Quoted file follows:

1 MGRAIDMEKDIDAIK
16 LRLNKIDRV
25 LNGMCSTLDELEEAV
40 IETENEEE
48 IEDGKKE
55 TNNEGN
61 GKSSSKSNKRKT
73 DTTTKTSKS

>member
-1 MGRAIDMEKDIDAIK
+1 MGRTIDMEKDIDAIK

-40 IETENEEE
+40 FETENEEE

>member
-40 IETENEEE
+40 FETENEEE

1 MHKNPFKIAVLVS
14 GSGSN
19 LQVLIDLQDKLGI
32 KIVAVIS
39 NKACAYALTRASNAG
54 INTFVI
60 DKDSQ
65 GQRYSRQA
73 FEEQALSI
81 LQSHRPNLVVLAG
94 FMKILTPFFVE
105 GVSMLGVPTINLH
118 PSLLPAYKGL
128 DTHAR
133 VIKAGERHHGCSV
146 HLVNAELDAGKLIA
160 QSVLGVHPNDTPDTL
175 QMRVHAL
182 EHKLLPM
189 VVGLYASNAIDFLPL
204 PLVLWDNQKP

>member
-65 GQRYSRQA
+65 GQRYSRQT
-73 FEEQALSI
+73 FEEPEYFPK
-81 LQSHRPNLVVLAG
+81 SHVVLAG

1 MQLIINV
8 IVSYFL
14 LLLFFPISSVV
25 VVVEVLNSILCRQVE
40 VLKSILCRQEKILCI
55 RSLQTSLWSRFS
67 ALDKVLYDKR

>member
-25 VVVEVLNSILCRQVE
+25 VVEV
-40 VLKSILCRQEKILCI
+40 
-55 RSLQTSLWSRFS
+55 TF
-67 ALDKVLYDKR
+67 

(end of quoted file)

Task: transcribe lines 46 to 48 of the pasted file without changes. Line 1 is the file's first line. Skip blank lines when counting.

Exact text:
8 IVSYFL
14 LLLFFPISSVV
25 VVVEVLNSILCRQVE